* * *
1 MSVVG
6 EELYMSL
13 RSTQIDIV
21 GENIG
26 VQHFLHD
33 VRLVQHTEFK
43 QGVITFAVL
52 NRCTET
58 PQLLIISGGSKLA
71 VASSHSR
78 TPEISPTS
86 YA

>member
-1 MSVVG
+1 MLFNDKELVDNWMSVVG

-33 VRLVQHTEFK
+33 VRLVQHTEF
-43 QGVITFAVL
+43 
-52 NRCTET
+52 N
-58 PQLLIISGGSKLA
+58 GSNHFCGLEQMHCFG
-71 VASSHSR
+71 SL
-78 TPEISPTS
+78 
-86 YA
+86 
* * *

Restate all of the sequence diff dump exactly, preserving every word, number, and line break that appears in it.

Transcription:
1 MSVVG
6 EELYMSL
13 RSTQIDIV
21 GENIG
26 VQHFLHD
33 VRLVQHTEFK
43 QGVITFAVL
52 NRCTET
58 PQLLIISGGSKLA
71 VASSHSR
78 TPEISPTS
86 YA

>member
-1 MSVVG
+1 MLFNDKELVDNWMSVVG

-33 VRLVQHTEFK
+33 VRLVQHTEF
-43 QGVITFAVL
+43 
-52 NRCTET
+52 N
-58 PQLLIISGGSKLA
+58 GSNHFCGLEQMHCFG
-71 VASSHSR
+71 SL
-78 TPEISPTS
+78 
-86 YA
+86 